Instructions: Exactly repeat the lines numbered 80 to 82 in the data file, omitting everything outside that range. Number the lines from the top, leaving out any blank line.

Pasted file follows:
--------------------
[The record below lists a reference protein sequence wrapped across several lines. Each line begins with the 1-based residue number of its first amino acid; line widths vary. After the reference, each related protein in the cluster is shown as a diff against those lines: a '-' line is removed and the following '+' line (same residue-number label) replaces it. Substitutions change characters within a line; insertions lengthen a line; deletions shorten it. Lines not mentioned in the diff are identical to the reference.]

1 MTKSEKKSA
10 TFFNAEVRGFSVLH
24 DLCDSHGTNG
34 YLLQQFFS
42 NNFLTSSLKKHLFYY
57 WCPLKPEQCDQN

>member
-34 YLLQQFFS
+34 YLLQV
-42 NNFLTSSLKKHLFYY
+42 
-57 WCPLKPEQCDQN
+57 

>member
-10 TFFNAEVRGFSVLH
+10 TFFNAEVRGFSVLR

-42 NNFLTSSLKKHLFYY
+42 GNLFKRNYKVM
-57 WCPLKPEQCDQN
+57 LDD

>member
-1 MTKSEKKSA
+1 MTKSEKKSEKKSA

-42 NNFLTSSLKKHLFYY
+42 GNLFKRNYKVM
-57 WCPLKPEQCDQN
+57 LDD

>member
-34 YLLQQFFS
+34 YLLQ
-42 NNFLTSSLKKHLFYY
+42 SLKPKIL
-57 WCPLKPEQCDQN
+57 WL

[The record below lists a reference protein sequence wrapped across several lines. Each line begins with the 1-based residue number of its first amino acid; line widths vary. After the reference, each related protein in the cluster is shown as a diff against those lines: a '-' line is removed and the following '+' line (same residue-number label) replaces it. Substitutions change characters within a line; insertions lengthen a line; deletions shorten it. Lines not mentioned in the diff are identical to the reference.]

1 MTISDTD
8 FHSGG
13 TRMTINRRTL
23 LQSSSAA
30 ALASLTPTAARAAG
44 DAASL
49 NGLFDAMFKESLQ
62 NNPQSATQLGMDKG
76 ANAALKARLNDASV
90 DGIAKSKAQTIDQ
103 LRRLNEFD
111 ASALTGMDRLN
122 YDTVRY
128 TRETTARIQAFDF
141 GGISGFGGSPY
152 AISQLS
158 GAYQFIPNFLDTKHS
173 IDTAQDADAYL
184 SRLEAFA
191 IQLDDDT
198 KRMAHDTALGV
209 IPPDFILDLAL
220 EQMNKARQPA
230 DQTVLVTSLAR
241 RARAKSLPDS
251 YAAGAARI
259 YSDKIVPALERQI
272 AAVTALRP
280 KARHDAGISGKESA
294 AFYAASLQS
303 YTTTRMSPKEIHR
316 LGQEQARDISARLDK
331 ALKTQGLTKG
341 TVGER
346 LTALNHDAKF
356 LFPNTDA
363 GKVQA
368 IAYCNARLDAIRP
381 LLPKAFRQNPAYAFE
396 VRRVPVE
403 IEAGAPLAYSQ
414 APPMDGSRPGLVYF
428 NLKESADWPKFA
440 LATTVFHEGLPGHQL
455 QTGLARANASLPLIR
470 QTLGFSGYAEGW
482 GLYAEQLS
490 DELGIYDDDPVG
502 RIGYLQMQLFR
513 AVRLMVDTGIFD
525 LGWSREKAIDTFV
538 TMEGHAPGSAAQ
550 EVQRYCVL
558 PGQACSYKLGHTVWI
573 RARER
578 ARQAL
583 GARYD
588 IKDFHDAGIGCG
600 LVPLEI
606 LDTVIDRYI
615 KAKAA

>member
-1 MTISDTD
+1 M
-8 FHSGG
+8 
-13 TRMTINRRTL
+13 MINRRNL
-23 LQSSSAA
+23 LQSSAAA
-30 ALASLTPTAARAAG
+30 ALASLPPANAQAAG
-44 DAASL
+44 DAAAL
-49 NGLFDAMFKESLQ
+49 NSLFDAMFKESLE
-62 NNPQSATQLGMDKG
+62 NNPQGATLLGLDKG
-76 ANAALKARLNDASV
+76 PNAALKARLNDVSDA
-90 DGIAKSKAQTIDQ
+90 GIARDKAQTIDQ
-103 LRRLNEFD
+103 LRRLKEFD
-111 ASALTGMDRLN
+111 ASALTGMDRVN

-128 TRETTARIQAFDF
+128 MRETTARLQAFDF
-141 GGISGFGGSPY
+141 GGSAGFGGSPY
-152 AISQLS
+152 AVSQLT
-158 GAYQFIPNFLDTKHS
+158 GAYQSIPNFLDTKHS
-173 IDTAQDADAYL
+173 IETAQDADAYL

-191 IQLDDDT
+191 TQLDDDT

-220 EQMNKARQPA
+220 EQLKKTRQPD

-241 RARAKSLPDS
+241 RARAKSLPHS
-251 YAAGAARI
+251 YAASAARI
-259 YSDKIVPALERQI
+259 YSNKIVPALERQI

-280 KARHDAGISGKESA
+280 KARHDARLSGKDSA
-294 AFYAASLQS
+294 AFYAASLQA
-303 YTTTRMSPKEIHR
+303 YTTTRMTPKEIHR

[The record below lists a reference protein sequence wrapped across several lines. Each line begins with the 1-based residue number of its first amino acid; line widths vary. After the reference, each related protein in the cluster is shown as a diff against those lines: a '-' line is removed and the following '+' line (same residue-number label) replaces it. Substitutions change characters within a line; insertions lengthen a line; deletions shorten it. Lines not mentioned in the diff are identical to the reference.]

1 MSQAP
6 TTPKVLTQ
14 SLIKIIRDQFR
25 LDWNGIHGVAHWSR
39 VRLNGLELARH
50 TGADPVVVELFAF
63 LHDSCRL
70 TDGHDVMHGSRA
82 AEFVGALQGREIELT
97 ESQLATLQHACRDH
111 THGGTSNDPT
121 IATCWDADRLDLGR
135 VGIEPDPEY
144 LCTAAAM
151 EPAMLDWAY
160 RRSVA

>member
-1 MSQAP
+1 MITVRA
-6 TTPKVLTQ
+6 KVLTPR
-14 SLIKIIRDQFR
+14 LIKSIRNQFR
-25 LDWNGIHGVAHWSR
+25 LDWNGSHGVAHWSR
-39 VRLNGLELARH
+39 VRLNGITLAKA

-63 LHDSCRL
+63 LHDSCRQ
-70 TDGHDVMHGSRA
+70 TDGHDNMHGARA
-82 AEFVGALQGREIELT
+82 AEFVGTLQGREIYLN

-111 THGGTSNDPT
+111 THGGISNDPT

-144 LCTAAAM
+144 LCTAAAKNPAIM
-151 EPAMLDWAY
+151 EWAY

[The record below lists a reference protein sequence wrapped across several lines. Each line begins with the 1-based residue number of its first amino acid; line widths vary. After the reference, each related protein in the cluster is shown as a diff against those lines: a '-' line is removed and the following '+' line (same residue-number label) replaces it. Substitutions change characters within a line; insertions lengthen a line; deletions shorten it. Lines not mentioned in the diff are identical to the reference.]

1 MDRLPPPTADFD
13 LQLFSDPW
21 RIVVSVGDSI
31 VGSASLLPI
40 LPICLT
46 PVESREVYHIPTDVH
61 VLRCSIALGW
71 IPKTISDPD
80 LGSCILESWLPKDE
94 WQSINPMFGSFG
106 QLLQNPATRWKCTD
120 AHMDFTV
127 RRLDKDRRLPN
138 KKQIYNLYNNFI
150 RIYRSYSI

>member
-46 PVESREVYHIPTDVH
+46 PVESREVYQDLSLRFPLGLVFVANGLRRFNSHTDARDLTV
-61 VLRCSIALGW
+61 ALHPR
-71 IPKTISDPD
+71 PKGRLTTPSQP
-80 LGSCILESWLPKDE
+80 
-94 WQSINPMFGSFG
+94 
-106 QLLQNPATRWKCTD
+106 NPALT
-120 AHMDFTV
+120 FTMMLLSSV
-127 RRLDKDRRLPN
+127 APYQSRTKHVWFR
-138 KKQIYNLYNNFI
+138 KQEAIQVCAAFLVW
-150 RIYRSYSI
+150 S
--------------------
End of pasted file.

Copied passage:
440 LATTVFHEGLPGHQL
455 QTGLARANASLPLIR
470 QTLGFSGYAEGW